Tuesday, February 17, 2009

The Neighborhood

Below is another excerpt from my booklet. As you can see, those I am posting here are not in order listed in the booklet, but are some random topics to give you the range of ideas and approaches to writing your childhood memories and family stories. This particular topic developed from a teaching strategy and was written in 2003. It is a wonderful subject for many, many stories, and some of my writing students have used it as an underlying theme for their entire memoirs. Even if you lived in several neighborhoods, this can section your life in to various units and allow you to write many memories within the time span, giving the reader an entire picture of your life.

"Memoing" My Memories Topic 8:

The Neighborhood

As we have discussed your childhood home/homes in Topic 4, let us focus on the neighborhood in general and the activities and the events surrounding it. No doubt this could result in countless stories, so we’ll start with a great brainstorming technique to give you the bases for future writings, as well.

If you lived in more than one home, pick one for now, but try this with all of them, if you can. A neighborhood could just be the block on which you lived or the few houses surrounding your rural home.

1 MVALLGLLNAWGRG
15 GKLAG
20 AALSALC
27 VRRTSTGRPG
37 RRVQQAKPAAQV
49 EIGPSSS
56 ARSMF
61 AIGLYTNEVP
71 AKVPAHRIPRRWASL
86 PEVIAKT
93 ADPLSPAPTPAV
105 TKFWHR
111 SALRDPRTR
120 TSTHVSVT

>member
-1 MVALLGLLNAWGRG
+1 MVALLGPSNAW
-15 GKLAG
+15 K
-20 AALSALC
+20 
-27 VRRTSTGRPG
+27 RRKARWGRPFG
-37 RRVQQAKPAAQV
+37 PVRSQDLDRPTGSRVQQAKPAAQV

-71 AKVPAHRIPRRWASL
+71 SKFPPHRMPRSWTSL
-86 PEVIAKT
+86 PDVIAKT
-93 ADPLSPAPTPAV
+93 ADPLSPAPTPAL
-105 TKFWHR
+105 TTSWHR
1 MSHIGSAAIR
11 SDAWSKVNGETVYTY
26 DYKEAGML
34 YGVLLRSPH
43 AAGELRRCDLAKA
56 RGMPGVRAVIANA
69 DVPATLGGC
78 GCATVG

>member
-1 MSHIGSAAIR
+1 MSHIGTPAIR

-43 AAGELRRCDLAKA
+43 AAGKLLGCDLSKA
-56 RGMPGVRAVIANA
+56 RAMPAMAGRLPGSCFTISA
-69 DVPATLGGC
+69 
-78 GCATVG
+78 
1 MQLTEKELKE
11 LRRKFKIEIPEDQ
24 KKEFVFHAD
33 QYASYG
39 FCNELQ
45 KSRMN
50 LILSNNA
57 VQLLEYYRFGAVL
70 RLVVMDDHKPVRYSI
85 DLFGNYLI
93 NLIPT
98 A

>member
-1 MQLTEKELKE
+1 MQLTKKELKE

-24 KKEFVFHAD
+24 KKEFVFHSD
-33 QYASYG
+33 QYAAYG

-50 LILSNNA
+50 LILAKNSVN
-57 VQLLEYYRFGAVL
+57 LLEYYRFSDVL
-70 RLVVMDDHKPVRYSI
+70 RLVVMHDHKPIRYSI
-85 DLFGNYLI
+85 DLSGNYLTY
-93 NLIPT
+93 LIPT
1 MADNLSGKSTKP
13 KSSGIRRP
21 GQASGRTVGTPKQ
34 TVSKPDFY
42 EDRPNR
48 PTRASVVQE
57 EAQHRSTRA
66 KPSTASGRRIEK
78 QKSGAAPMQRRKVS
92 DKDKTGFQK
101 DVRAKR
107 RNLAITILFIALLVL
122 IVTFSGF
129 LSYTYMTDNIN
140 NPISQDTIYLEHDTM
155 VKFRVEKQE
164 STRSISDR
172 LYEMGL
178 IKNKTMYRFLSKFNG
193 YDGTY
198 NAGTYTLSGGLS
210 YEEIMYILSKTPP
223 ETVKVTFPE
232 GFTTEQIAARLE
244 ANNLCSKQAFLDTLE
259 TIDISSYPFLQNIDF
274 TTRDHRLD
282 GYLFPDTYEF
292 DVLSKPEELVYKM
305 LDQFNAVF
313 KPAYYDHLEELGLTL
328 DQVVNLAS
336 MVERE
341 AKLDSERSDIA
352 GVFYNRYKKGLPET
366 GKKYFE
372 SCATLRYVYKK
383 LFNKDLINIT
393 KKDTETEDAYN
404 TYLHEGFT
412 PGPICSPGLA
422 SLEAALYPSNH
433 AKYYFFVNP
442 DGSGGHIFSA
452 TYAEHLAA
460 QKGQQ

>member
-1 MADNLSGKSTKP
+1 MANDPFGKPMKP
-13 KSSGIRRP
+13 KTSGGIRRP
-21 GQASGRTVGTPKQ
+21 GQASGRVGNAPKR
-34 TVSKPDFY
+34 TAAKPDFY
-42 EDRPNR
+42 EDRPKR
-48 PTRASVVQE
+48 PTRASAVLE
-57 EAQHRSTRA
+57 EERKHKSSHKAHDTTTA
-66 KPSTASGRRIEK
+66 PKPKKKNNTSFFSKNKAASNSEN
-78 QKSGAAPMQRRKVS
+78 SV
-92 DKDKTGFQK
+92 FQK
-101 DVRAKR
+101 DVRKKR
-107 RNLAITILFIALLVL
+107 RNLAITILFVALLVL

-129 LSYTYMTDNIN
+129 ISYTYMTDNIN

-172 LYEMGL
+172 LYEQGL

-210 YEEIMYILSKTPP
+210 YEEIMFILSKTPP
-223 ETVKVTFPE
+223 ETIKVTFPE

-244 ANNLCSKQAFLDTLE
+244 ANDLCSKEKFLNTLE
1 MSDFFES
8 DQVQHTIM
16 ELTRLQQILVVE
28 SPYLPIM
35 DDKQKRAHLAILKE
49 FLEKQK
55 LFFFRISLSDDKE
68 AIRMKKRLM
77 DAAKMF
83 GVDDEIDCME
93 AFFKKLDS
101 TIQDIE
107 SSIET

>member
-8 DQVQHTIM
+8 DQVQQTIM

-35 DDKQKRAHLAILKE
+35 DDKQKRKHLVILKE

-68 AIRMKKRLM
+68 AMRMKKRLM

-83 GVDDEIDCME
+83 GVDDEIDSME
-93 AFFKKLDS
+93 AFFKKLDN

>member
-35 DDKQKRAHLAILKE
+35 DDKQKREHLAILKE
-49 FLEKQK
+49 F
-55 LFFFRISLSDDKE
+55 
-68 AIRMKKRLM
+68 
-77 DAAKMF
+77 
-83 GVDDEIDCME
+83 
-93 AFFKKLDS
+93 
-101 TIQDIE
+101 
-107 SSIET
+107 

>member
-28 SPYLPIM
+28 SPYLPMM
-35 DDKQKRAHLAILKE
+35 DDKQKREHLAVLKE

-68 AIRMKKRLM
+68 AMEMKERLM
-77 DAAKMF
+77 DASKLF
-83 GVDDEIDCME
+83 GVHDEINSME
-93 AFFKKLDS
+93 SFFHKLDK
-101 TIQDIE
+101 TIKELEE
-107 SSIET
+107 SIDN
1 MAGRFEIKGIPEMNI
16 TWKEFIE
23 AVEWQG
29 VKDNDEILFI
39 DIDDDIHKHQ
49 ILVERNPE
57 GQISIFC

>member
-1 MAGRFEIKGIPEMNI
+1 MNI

First, think back to what your neighborhood was like. Was it rural, urban, or suburban? Did you live in a large or small town, in the middle of the city or on the perimeter?

Who were the neighbors? Can you remember their names? Which houses were theirs?

Was there a unique member of your neighborhood...a kind person who asked you to do errands and tipped you enough for a candy bar or ice cream...a grouchy person whose yard often harbored your baseball or balsa wood airplane...the person whom no one knew well…? Was there a bully on the block? (Even if it was YOU!)

What games did you play in the street or yards with neighbor kids? What games differed from the summer through the winter? Where did you play—a vacant lot, the end of the street, a particular yard? Did everyone get along?

After thinking about these things, draw a map of your childhood street. Add some features unique to each house and the names of the people in the houses. Now choose an event centered on this area and write. Be certain to jot down other ideas on which to write later. There is no doubt many great stories to tell….

©Aulicino, Sept 2003

1 comment:

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